Water Quality Improvement Plan Update

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In August of 2018, we gave an update about Sweet Water’s Water Quality Improvement Plan (WQIP) in the Watershed Watch. Since then, substantial progress has been made on its development. Read on to learn about what the WQIP is, what’s coming up over the next few months, how the WQIP is relevant to you, and how you can get involved.

Southeastern Wisconsin Watersheds Trust, Inc. is creating a Water Quality Improvement Plan (WQIP) for the Greater Milwaukee Watersheds. This plan will build on the technical strength of the TMDL Report, several nine key element (9KE) plans, Milwaukee Metropolitan Sewerage District’s (MMSD) Regional Green Infrastructure and 2050 Facilities Plans, and a number of Southeastern Wisconsin Regional Planning Commission’s (SEWRPC) plans.

However, the WQIP is different from these plans in that it focuses on how to make sure the goals and the recommendations in these other plans are put into action in an efficient way while also achieving important co-benefits.  This relates directly to how work is funded and implemented, how work is prioritized, how collaboration can work, how to leverage the strengths of each sector, and how the impacts of watershed restoration efforts can be monitored and measured over time.

As an initial step towards answering these questions, an ‘Options Paper’ for the Water Quality Improvement Plan was completed in February of 2019. This document identifies different implementation strategies  for undertaking water quality improvements and more rapid delisting of stream segments in the Greater Milwaukee Watersheds (GMW). These strategies include methods new to the GMW as well as familiar methods used in the region in the past. It is understood that the suggested approaches are subject to be further modified, combined, or thrown out entirely as discussions about the WQIP progress, leading up to a set of final WQIP recommendations to be issued towards the end of 2019.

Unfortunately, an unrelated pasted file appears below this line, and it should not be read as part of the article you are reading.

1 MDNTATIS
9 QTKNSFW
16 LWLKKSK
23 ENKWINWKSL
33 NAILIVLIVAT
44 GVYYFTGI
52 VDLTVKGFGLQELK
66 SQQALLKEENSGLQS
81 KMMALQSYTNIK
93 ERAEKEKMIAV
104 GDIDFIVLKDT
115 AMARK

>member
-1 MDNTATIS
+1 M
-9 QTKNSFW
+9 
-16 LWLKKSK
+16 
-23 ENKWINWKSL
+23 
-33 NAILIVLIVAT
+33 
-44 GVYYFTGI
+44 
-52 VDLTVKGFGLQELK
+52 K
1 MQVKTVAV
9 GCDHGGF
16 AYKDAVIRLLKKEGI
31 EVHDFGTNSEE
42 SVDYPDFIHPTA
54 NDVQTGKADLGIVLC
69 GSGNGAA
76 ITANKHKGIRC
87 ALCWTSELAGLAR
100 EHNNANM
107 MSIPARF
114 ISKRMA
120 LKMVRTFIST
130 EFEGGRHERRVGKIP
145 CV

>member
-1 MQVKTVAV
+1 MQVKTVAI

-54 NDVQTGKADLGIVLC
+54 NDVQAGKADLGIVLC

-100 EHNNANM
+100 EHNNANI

The success of the WQIP is entirely dependent upon the buy-in of the stakeholders whose interest, support, and participation will be essential for the successful implementation of these strategies. To determine which of these options are of interest and identify how they can be tailored to fit the GMW’s needs, it will be critical over the coming month to engage all watershed stakeholders. This will be done through including the WQIP on the agenda of existing meetings as well as gathering stakeholders in new forums for discussion. After initial engagement and education about the options has been completed and the most pertinent options identified, we will ask stakeholders to join ‘option teams’ to further refine the strategies. Stakeholder input is crucial to ensuring  that the final Water Quality Improvement Plan suggests the best possible options for addressing the “how” questions above as they refer to the GMW.

For upcoming meetings that will address the WQIP, please refer to our WQIP webpage, which will be regularly updated with news about this process. Other resources accessible from the site include WQIP documents including the Options Paper, a summary of the Options Paper, the WQIP Scope of Work, and a powerpoint overview.  The webpage also includes links to other watershed plans, tools, and resources referenced by the WQIP. In the coming months there will also be a call for Options Team Members with information on how to join the groups.

This process of stakeholder engagement will continue through October of 2019. Draft Water Quality Improvement Plan recommendations will be delivered to MMSD on November 20, 2019 and the recommendations will be finalized in February 2020. If you have any questions, please reach out to Janet Pritchard at pritchard@swwtwater.org.